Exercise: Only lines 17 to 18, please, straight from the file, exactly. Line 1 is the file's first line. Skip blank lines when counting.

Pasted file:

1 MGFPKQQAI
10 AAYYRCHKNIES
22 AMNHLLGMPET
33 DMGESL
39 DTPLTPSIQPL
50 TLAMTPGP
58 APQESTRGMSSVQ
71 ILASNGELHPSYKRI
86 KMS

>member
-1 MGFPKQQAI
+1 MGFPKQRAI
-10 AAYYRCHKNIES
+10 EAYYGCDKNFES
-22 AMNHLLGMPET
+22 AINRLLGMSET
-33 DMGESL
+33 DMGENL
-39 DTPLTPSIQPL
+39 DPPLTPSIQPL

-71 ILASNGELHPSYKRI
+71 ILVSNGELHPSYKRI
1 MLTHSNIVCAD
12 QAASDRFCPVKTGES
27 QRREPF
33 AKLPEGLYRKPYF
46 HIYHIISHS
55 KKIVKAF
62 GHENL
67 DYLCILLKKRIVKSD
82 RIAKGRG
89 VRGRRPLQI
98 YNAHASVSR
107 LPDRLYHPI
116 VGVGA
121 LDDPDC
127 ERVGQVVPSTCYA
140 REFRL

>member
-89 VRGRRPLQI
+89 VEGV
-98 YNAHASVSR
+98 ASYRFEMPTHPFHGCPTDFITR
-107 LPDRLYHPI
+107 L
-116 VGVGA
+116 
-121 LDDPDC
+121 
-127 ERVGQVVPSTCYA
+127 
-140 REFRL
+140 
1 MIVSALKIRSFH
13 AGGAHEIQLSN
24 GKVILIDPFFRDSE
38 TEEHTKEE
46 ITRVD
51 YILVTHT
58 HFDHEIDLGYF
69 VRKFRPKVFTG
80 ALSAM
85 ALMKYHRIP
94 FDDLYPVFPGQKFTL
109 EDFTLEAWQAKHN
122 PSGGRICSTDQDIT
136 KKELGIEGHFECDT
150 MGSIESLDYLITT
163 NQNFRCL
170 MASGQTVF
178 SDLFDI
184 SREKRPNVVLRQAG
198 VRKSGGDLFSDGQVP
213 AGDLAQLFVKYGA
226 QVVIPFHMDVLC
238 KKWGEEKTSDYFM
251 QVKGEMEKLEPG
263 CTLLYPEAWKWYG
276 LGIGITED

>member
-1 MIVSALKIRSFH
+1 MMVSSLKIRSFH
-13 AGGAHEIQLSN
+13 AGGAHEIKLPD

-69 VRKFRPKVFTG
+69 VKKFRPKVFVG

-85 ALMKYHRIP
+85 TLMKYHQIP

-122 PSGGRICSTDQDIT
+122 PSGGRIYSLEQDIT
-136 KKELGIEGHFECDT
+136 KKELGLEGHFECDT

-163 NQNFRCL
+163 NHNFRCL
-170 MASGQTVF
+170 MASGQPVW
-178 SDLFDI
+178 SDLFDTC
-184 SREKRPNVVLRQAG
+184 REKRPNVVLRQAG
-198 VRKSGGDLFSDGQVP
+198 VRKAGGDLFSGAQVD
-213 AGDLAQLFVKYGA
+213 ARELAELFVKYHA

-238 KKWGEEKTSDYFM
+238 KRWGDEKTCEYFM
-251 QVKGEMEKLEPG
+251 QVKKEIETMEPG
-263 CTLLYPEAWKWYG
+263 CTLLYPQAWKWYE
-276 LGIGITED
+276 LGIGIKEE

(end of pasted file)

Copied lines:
-33 DMGESL
+33 DMGENL